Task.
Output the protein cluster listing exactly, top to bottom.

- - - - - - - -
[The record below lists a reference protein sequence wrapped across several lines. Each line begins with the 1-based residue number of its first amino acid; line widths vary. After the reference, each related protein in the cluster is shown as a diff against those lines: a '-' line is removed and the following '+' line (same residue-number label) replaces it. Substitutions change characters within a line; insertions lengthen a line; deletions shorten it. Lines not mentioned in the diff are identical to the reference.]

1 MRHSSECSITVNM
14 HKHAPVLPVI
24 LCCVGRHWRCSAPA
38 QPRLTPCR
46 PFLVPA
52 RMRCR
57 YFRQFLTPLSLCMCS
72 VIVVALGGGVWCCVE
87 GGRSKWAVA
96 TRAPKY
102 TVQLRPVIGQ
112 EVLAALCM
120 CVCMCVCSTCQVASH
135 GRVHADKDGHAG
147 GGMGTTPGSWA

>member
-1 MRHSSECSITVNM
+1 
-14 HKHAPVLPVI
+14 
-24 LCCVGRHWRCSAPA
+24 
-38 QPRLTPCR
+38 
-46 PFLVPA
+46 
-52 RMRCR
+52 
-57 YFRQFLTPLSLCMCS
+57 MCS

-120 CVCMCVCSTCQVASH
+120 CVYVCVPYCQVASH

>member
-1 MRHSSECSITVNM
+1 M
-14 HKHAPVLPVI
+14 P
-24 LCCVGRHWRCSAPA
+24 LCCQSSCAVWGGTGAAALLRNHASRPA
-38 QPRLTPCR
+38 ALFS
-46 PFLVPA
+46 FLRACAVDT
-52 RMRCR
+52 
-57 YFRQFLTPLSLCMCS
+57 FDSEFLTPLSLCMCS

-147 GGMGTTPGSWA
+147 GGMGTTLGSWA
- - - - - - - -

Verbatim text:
[The record below lists a reference protein sequence wrapped across several lines. Each line begins with the 1-based residue number of its first amino acid; line widths vary. After the reference, each related protein in the cluster is shown as a diff against those lines: a '-' line is removed and the following '+' line (same residue-number label) replaces it. Substitutions change characters within a line; insertions lengthen a line; deletions shorten it. Lines not mentioned in the diff are identical to the reference.]

1 MRHSSECSITVNM
14 HKHAPVLPVI
24 LCCVGRHWRCSAPA
38 QPRLTPCR
46 PFLVPA
52 RMRCR
57 YFRQFLTPLSLCMCS
72 VIVVALGGGVWCCVE
87 GGRSKWAVA
96 TRAPKY
102 TVQLRPVIGQ
112 EVLAALCM
120 CVCMCVCSTCQVASH
135 GRVHADKDGHAG
147 GGMGTTPGSWA

>member
-1 MRHSSECSITVNM
+1 
-14 HKHAPVLPVI
+14 
-24 LCCVGRHWRCSAPA
+24 
-38 QPRLTPCR
+38 
-46 PFLVPA
+46 
-52 RMRCR
+52 
-57 YFRQFLTPLSLCMCS
+57 MCS

-120 CVCMCVCSTCQVASH
+120 CVYVCVPYCQVASH

>member
-1 MRHSSECSITVNM
+1 M
-14 HKHAPVLPVI
+14 P
-24 LCCVGRHWRCSAPA
+24 LCCQSSCAVWGGTGAAALLRNHASRPA
-38 QPRLTPCR
+38 ALFS
-46 PFLVPA
+46 FLRACAVDT
-52 RMRCR
+52 
-57 YFRQFLTPLSLCMCS
+57 FDSEFLTPLSLCMCS

-147 GGMGTTPGSWA
+147 GGMGTTLGSWA